Unterberger posed a further interesting question to Edit Inotai: whether the Hungarian President, Viktor Orbán with his criticism of the EU, represents a threat to the common project. Inotai replied that Orbán only criticises the Eurocrats and the European Establishment and less the Union itself. This is because two-thirds of the Hungarian population consider the EU to be very positive.

One only has to look at the buildings and infrastructure supported with EU funds to realise that the memebership is good for Hungary.

Particularly revealing was Unterberger’s question to Goodwin as to whether, in the research conducted by “Chatham House”, there were common, cross-class positions among the 10,000 respondents in ten European countries (the control group consisted of 1,800 people from the upper class in order to establish whether the opinions correlate). Goodwin is of the opinion that there is consensus, above all as regards the enthusiasm for a European identity as well as for the view that wealthier member states should help those who are poorer. The people are also satisfied with the quality of democracy within the EU. However, on questions relating to political beliefs and migration as well as to the refugee crisis, there is a lack of consensus in Europe.

The opinions on these issues are very different in the social classes. To the question of what role education plays in these differences of opinion between the classes, Goodwin responded that it is precisely education which leads to other values. The lower class feel left behind and think completely differently about Europe. They fear the refugee crisis and are afraid of the future.

Cornelia Vospernik stated that probably every EU citizen is aware that their continent is one of the few which upholds values. In the case of the USA, this is no longer of such significance considering that currently an authoritarian President holds office.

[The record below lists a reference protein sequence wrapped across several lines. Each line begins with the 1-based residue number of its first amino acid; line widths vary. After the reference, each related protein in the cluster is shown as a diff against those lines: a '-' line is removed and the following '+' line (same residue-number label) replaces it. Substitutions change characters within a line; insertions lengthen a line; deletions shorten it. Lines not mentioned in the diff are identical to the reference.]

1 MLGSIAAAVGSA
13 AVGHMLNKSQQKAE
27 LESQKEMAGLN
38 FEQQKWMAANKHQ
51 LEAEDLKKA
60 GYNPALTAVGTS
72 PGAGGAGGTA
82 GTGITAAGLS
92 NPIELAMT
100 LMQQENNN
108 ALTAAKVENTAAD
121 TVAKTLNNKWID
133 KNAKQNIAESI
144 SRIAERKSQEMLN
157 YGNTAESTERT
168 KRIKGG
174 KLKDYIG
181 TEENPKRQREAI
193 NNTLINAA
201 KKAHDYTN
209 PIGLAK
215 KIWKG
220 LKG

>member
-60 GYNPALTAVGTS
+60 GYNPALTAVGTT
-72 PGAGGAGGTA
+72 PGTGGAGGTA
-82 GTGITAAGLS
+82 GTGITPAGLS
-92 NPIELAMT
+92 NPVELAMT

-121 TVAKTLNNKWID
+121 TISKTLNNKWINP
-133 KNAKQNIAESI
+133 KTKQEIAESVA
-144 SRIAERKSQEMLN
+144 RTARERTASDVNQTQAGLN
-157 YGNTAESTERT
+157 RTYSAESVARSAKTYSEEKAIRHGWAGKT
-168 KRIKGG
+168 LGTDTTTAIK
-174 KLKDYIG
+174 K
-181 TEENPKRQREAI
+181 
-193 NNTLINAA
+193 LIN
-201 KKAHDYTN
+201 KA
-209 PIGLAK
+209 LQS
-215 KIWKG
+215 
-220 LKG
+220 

Due to the situation surrounding it, Europe itself has to orient itself to democratic values and human rights as the East is de facto not being governed democratically. National politicians, therefore, have to all the more maintain European values and cannot lose themselves in their roles as small states. The European Union does not have such a great influence in this regard and rather the individual governments have to ensure that there is, for example, a common fiscal policy, a jointly protected external border and possibly a common European finance minister.

When the discussion turned to the media, Philippe Narval stated that money which flows to state advertisements in free newspapers should rather be invested in high-quality newspapers. In comparison to this, in the UN High Commission for Refugees, only one-sixth of the sum which flows into state advertisements was invested, namely only 5 million Euro in contrast to 30 million Euro.

A further possibility is “endowed” journalism. He referred to a statement by Edit Inotai who reported that Hungarian newspapers have been bought up by the government – the previous owners were foreign investors – who thereby made a profit. After this topic was dealt with, Klaus Unterberger invited the audience to participate.

As a whole, this event was, in my opinion, very instructive. Unusually constructive contributions were introduced. I recommend anyone who is interested in such – from my perspective, factually well-grounded – discussions to consult the PublicValue website of ORF.


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CEID - Zentrum für Euro-Atlantische Integration und Demokratie CEID – Zentrum für Euro-Atlantische Integration und Demokratie Bildkomposition: Patryk Kopaczynski CC BY-SA 4.0